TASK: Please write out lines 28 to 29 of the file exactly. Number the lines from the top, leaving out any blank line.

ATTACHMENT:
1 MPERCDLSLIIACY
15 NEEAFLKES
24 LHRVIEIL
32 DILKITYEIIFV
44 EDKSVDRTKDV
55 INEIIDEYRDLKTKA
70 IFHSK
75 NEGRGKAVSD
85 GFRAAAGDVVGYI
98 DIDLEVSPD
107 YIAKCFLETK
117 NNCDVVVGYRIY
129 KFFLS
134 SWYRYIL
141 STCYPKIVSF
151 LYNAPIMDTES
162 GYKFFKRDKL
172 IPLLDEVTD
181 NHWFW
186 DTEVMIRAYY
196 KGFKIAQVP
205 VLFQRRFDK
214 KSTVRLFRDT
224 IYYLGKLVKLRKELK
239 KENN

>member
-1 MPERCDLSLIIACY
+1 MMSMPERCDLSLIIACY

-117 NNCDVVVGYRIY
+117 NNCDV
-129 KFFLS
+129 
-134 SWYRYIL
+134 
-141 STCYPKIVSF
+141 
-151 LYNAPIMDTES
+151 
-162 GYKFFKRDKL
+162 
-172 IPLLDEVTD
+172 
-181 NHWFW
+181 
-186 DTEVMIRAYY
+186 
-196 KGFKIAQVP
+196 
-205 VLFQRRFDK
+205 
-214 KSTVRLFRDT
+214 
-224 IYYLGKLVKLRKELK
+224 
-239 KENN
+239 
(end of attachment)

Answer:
+1 MMSMPERCDLSLIIACY

-117 NNCDVVVGYRIY